• 8. Conceptual framework for the assessment (2) Dietary diversity (1) On-farm diversity (3) Market diversity Self-consumption Sale Purchase Income Food security & dietary quality Ecosystem & Evolutionary Services determinants determinants determinants Information flow Women and children in vulnerable households have year round access to greater quantity and diversity of food sources
  • 9. Conceptual framework for the assessment (2) Dietary diversity (1) On-farm diversity (3) Market diversity Self-consumption Sale Purchase Income Food security & dietary quality Ecosystem & Evolutionary Services determinants determinants determinants Information flow More sustainable and equitable management of land and water resources in pastoral and agropastoral.
  • 10. Conceptual framework for the assessment (2) Dietary diversity (1) On-farm diversity (3) Market diversity Self-consumption Sale Purchase Income Food security & dietary quality Ecosystem & Evolutionary Services determinants determinants determinants Information flow Better functioning markets underpinning intensification of rural livelihoods.
  • 11. General objective • to characterize these three dimensions of ABD – the elements and relationships involved – the exogenous factors that influence them – as the basis for analyzing the roles of ABD in the lives and livelihoods of rural populations – to identify entry points for designing and implementing interventions that contribute to improve their well-being
  • 12. Specific objectives • To identify and quantify the number of all useful plant and animal species at the household-level that are: a) grown on farm and home garden, or collected from the wild b) consumed as part of the diet by mothers and children c) purchased and sold in the study sites Including both domesticated and wild species For each species the number of varieties/breeds
  • 13. Parameters • Sampling: A statistically-representative sample of households of the study sites based on sampling framework used by CRP • Unit of analysis: The household, defined as all members of a family that eat from the same pot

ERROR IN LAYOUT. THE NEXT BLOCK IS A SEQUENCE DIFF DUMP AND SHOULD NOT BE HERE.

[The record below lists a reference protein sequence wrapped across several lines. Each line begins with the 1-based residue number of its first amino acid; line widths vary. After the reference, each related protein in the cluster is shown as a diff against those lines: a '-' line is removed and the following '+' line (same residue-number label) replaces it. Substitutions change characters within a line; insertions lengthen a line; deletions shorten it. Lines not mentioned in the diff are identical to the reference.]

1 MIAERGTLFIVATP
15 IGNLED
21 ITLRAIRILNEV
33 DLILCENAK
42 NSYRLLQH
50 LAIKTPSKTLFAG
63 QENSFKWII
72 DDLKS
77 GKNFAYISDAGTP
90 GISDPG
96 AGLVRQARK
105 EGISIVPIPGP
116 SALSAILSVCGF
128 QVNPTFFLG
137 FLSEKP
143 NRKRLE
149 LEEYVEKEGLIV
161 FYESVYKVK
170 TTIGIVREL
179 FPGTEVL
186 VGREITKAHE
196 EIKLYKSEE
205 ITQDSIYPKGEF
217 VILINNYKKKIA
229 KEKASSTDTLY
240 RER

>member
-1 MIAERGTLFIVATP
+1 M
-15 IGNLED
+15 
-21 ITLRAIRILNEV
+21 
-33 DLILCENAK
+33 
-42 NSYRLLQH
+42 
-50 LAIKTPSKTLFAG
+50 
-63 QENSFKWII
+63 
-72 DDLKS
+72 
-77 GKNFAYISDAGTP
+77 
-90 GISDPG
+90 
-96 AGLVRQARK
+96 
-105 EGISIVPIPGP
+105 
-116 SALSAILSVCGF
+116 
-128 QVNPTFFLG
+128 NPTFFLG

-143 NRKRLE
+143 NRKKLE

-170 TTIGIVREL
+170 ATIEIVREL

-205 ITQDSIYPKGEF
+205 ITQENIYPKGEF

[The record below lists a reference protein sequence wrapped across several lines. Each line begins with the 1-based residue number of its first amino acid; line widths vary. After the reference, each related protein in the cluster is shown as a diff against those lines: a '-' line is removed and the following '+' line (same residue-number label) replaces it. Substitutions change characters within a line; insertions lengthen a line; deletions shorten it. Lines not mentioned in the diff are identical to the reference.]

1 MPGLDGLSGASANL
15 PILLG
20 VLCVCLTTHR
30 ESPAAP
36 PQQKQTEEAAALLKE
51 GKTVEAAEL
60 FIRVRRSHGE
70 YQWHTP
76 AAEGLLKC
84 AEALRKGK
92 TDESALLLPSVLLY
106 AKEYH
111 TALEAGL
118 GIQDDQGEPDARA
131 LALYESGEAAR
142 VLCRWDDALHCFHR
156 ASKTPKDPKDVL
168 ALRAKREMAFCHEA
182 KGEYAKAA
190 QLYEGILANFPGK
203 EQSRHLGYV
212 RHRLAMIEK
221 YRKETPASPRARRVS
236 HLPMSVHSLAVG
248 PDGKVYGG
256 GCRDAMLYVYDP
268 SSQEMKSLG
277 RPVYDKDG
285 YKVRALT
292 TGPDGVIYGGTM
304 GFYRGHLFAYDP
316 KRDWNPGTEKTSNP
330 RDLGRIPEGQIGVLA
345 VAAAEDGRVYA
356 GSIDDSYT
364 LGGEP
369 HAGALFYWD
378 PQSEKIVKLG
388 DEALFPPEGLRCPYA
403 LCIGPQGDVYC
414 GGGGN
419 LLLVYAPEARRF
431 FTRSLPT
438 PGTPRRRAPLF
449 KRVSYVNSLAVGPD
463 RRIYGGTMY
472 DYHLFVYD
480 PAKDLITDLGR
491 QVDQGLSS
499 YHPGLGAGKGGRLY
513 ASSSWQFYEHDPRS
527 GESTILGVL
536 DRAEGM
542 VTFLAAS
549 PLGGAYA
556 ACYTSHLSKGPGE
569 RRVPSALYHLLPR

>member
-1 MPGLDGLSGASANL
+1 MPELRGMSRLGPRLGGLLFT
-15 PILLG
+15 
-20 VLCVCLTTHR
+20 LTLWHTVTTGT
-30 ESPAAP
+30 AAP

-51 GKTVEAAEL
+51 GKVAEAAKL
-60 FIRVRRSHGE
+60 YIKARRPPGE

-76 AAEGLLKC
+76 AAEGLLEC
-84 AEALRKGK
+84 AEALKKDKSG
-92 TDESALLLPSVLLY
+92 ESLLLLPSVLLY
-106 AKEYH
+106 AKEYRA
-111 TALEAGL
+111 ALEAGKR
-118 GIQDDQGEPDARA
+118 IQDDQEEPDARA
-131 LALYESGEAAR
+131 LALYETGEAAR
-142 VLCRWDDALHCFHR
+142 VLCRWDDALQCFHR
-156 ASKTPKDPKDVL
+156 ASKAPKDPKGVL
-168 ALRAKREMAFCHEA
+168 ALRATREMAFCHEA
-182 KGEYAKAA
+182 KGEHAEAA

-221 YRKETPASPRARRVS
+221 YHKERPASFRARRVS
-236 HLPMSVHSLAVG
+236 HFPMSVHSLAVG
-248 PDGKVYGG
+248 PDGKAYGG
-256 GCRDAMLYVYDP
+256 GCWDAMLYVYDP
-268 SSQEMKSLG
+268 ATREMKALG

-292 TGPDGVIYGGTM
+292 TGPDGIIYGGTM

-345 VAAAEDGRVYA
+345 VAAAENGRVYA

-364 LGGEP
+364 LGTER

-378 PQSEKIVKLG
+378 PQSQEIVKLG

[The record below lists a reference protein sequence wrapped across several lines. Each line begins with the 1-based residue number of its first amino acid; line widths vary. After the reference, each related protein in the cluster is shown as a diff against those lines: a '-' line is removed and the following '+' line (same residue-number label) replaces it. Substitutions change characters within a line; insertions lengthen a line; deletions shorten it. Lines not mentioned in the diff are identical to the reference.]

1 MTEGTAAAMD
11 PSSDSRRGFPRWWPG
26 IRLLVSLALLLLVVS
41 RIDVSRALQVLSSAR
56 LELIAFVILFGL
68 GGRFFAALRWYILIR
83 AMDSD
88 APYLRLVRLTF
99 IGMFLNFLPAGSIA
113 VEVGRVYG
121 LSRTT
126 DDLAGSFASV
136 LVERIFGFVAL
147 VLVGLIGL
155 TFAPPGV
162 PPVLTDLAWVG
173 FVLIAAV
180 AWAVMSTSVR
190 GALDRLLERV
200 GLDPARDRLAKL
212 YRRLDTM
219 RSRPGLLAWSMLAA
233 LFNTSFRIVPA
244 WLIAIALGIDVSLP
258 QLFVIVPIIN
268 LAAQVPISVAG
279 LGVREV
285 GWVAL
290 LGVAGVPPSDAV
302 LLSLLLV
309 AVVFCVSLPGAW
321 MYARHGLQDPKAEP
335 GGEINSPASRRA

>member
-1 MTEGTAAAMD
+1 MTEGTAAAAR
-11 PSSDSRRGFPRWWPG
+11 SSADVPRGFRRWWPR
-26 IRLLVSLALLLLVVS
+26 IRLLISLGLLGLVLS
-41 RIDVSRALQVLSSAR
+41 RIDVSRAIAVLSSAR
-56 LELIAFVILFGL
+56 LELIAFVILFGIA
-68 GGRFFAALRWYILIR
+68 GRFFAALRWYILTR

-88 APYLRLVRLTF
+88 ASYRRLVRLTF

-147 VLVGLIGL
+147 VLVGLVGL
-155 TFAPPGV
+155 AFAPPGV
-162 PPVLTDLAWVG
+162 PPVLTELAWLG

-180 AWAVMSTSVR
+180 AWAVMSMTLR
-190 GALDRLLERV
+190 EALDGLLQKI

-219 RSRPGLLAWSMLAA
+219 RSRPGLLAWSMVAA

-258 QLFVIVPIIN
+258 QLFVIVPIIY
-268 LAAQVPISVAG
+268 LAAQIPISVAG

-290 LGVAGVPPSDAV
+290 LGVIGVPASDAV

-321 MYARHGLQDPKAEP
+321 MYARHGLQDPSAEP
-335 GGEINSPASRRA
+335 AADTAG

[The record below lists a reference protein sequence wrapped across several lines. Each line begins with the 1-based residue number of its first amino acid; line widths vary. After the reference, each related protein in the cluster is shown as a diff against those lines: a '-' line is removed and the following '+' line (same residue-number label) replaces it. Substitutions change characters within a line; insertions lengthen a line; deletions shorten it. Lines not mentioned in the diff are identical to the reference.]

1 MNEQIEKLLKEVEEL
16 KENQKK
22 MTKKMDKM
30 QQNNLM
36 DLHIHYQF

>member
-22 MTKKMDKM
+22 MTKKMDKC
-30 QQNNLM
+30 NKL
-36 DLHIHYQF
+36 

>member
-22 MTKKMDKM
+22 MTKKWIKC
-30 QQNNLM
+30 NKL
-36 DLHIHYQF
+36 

• 14. Methodology • Focus group discussion using the four-cell methodology – Elicit as much diversity as possible, particularly at the tail of the distribution • Questionnaire to a random sample of households in villages targeted by the CRP and additional ones
  • 15. An example: Plant species diversity by number of households (grown and collected) in rural Benin 0 50 100 150 200 250 300 350 ZeamaysL. ManihotesculentaCrantz Vignaunguiculata(L.)Walp. ElaeisguineensisJacq. SolanummacrocarponL. Musaspp ArachishypogaeaL. CorchorusolitoriusL. SolanumlycopersicumL. Musaspp Ananascomosus(L.)Merr. Capsicumspp MangiferaindicaL. VernoniaamygdalinaDelile Ipomoeabatatas(L.)Lam. AmaranthuscruentusL. CelosiaargenteaL. Abelmoschusesculentus CitrussinensisOsbeck Glycinemax(L.)Merr. VitexdonianaSweet MoringaoleiferaLam. CaricapapayaL. PsidiumguajavaL. AnacardiumoccidentaleL. Colocasiaesculenta(L.)Schott Dioscoreaspp Irvingiagabonensisvar.… Sorghumbicolor(L.)Moench Vignasubterranea(L.)Verdc. OcimumgratissimumL. Citruslemon(L.)Burm.f. Cajanuscajan(L.)Millsp. Chrysophyllumalbidum Launaeataraxacifolia Parkiabiglobosa(Jacq.)G.Don Crassocephalumspp AnnonamuricataL. PerseaamericanaP.Mill. Solanumaethiopicum Stachytarphetaindica Citrusmaxima(Burm.)Merrill SaccharumofficinarumL. Source: Bellon and Ntandou-Bouzitou , unpublished data. Total number of species= 43 Grown/collected > 50% of hh= 2 Grown/collected > 10% of hh= 18 Grown/collected< 10% of hh= 25
  • 16. Example of the species produced and consumed in rural Benin Source: Ntandou-Bouzitou